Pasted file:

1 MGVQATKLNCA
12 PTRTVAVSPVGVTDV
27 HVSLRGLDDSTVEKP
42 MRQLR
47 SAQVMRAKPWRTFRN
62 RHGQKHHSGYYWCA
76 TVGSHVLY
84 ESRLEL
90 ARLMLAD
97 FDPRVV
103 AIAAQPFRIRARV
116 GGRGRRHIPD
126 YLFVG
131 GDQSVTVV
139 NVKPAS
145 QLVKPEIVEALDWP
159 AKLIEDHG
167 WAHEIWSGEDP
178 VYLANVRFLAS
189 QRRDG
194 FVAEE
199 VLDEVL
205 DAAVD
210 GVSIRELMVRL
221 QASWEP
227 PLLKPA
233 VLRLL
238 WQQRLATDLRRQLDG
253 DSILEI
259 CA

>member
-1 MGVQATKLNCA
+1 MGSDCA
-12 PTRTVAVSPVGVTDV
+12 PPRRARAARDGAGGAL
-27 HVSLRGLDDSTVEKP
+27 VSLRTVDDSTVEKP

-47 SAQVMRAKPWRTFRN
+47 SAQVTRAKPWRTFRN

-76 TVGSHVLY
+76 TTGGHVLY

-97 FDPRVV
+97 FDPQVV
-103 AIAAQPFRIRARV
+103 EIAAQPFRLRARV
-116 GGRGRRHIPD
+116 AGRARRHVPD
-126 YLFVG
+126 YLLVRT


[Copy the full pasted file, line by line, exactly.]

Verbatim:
1 MGVQATKLNCA
12 PTRTVAVSPVGVTDV
27 HVSLRGLDDSTVEKP
42 MRQLR
47 SAQVMRAKPWRTFRN
62 RHGQKHHSGYYWCA
76 TVGSHVLY
84 ESRLEL
90 ARLMLAD
97 FDPRVV
103 AIAAQPFRIRARV
116 GGRGRRHIPD
126 YLFVG
131 GDQSVTVV
139 NVKPAS
145 QLVKPEIVEALDWP
159 AKLIEDHG
167 WAHEIWSGEDP
178 VYLANVRFLAS
189 QRRDG
194 FVAEE
199 VLDEVL
205 DAAVD
210 GVSIRELMVRL
221 QASWEP
227 PLLKPA
233 VLRLL
238 WQQRLATDLRRQLDG
253 DSILEI
259 CA

>member
-1 MGVQATKLNCA
+1 MGSDCA
-12 PTRTVAVSPVGVTDV
+12 PPRRARAARDGAGGAL
-27 HVSLRGLDDSTVEKP
+27 VSLRTVDDSTVEKP

-47 SAQVMRAKPWRTFRN
+47 SAQVTRAKPWRTFRN

-76 TVGSHVLY
+76 TTGGHVLY

-97 FDPRVV
+97 FDPQVV
-103 AIAAQPFRIRARV
+103 EIAAQPFRLRARV
-116 GGRGRRHIPD
+116 AGRARRHVPD
-126 YLFVG
+126 YLLVRT